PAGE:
That’s why you won’t find the new Ultimate Team Moments feature found in the console and PC versions of the game (or indeed any of the other Ultimate Team features introduced in the past five years). That’s why cross-play isn’t even being considered; after all, it’s hard to imagine how a game based on the Xbox 360 version of FIFA 17 could ever hope to connect with a “proper” modern FIFA game. That wouldn’t be cross-play, it would be a seance.

For this reason, the Switch version of FIFA still lacks the Volta street football mode, which has been available in other versions of FIFA since FIFA 20. A new dress seems a bit silly for an empty skeleton. Is there any word on whether the World Cup and Women’s World Cup modes, which are arriving on the other versions in a free update, later on, will also be available for the Switch? To date, EA hasn’t even bothered to send us a ” _()_/ ” message, so if that happens, we’ll be very surprised.

This is why the improved free kick and penalty kick set-piece system that has been implemented in other versions this year is not available on Switch. Since the previous system it replaced wasn’t available on the Switch either, there’s no point in suddenly acting as if it’s worthwhile to update a mechanic that’s several generations old.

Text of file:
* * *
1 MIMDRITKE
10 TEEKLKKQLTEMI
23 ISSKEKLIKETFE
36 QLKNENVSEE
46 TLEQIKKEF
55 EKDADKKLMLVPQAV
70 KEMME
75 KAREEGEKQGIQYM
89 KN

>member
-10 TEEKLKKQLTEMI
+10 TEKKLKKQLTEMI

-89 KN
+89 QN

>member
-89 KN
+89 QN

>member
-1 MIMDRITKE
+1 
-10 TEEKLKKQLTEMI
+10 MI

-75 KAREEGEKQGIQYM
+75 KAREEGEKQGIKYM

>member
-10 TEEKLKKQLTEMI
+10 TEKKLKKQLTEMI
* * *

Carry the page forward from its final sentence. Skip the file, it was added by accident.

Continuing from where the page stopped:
This is why the Switch version of FIFA 23 isn’t featured on the official website’s purchase page. Even though the Stadia version is no longer for sale, it can still be found on the store, proving that at least Google knows when to stop playing pretense and put an end to something. If you go by the official website, the Switch version doesn’t exist, but we can all see it. This is the Sixth Sense of video games.

And that’s why, if you put the Switch version of FIFA 19 next to FIFA 23 on Switch, you’d find that, aside from the kits, rosters, menu images, and soundtrack, you’re playing essentially the same game four years later with no changes to any of the gameplay mechanics or game modes.